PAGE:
Internal audit and review reports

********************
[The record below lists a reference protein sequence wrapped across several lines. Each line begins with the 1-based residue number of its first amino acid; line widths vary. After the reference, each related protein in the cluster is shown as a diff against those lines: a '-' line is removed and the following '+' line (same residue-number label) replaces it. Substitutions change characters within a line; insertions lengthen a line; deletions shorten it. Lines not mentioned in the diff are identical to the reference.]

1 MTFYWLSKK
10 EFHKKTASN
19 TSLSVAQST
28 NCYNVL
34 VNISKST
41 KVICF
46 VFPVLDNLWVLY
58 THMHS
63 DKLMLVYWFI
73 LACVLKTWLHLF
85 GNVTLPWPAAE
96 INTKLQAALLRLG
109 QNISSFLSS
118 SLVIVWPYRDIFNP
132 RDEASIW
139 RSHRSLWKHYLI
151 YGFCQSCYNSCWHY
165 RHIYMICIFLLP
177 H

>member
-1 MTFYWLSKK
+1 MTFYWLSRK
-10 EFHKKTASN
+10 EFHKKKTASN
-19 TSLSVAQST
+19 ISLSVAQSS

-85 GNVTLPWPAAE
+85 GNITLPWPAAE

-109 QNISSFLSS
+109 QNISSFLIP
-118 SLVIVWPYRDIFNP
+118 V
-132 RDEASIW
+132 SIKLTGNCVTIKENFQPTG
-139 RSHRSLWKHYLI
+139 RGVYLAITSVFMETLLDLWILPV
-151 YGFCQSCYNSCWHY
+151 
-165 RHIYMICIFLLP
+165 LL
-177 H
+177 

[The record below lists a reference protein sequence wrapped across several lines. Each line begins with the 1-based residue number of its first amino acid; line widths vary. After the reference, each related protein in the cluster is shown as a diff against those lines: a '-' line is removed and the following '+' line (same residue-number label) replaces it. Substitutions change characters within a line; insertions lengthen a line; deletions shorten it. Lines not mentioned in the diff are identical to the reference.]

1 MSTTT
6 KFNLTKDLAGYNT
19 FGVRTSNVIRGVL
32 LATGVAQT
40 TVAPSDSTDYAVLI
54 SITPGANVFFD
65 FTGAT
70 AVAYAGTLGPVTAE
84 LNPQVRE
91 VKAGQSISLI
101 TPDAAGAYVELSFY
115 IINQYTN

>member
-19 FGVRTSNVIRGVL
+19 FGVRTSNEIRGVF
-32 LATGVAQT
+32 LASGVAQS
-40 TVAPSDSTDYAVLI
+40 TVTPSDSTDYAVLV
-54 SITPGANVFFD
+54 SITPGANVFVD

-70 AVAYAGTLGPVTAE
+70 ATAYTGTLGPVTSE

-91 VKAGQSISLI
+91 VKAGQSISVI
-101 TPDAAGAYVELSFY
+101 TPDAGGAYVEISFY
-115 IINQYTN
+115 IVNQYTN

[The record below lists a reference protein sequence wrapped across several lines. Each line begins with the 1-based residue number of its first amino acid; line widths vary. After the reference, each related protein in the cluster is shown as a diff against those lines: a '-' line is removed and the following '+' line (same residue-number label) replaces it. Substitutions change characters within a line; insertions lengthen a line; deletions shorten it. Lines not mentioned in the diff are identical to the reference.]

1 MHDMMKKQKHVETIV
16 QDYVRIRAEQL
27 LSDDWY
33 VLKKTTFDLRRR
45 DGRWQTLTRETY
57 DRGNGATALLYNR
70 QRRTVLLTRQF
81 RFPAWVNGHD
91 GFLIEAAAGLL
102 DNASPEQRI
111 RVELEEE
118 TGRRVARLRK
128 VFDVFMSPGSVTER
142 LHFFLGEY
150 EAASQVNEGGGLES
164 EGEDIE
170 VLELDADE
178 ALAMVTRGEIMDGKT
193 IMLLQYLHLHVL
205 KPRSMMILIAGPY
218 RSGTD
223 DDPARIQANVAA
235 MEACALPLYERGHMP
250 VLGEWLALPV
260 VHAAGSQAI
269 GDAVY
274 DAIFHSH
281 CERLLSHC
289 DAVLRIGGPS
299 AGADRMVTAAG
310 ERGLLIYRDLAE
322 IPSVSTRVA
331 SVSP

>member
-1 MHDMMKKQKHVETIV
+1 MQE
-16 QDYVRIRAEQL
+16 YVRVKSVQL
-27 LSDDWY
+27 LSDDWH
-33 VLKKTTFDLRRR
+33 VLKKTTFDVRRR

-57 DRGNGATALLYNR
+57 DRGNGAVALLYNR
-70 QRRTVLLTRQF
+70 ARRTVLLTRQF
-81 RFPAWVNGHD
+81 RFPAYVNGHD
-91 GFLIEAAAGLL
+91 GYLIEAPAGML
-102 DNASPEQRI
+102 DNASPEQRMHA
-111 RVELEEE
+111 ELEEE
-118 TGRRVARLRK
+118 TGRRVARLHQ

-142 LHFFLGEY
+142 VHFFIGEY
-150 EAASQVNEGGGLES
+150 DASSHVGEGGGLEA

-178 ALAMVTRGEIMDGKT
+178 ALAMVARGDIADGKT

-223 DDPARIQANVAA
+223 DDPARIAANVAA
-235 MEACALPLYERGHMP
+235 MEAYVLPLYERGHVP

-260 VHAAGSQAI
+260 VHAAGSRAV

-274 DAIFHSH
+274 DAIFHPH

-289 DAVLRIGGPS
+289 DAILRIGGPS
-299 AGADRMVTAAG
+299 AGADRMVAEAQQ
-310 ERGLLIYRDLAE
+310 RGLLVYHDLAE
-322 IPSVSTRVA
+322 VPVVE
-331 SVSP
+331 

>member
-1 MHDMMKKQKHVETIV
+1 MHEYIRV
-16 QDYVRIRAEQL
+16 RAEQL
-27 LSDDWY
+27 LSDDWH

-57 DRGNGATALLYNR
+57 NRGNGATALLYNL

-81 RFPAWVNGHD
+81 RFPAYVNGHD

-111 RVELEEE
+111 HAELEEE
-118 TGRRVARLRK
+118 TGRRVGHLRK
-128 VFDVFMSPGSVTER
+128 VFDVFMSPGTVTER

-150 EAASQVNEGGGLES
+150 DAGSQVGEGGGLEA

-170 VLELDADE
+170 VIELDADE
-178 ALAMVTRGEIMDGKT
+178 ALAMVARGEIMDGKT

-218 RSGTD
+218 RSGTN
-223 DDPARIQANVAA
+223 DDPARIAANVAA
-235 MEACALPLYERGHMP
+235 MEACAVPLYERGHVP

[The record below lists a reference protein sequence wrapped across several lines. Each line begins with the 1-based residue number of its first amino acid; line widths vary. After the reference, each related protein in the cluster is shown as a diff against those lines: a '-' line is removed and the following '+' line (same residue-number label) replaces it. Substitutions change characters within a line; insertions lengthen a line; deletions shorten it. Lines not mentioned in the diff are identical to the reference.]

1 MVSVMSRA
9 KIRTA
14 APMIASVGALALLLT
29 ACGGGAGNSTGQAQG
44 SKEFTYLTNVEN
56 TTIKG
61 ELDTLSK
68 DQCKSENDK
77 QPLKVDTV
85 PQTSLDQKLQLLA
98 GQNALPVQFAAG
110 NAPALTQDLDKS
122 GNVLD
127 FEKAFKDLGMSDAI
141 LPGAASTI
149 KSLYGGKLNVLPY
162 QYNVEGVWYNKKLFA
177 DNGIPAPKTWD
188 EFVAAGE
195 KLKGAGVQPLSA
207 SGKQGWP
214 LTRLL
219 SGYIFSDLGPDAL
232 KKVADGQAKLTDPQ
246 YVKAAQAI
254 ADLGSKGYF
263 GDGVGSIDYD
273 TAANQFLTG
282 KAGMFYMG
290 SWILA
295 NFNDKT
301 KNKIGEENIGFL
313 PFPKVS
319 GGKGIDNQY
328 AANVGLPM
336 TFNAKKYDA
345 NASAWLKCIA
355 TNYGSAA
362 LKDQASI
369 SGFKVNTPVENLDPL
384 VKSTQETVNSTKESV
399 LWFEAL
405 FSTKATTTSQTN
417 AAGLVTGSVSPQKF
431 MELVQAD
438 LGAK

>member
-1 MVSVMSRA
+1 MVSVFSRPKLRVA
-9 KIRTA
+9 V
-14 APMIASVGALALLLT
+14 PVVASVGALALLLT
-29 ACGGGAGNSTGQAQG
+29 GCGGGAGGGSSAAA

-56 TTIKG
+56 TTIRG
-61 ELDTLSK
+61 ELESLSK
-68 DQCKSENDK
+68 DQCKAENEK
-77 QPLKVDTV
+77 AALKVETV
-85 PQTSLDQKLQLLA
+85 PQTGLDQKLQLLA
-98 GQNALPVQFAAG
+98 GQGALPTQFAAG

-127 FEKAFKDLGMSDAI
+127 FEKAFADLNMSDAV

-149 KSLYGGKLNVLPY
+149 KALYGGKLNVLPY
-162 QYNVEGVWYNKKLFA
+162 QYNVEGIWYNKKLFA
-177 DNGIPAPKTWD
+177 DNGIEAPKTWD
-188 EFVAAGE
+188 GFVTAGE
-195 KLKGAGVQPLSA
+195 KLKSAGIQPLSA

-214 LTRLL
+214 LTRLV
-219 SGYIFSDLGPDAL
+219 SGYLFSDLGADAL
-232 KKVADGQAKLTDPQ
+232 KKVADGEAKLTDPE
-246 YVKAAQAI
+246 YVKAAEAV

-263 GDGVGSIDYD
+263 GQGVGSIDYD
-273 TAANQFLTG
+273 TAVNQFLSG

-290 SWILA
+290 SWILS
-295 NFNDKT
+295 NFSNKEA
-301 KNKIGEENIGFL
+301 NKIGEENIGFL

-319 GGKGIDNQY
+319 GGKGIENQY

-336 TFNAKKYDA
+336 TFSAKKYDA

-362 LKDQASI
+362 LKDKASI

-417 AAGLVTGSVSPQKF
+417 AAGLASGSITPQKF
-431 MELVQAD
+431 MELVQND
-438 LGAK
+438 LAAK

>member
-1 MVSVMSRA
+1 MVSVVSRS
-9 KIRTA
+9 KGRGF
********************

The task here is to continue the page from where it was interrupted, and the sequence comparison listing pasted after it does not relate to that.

|by Katharine Bagshaw | | |29 Jan 2003 | | |Internal auditors, external auditors, and consultants who perform internal audit and review engagements provide reports to management | |(internal audit reports). These reports are important because they provide documentary evidence of the work performed, the conclusions reached| |and the recommendations made. The quality and presentation of such reports makes a substantial difference to the value added by internal audit| |and those performing similar functions. | |Internal audit reports are different to statutory auditors’ reports produced by external auditors because statutory reports are governed by | |legislation and either national auditing standards, or International Standards on Auditing. Statutory auditors’ reports are highly codified, | |and usually fairly brief by comparison with internal audit reports, and they are often available for public inspection. Statutory auditors’ | |reports are produced for the benefit of shareholders and other stakeholders whereas internal audit reports are produced for the benefit of | |management; they are generally private documents and are not normally available for public inspection. | |On the other hand, internal audit reports are similar, in some respects, to reports to management on the design and implementation of controls| |provided by external auditors to management during the course of, and at the end of, statutory audits. The method of production of such | |reports is similar, for example. Both internal and external auditors draft...
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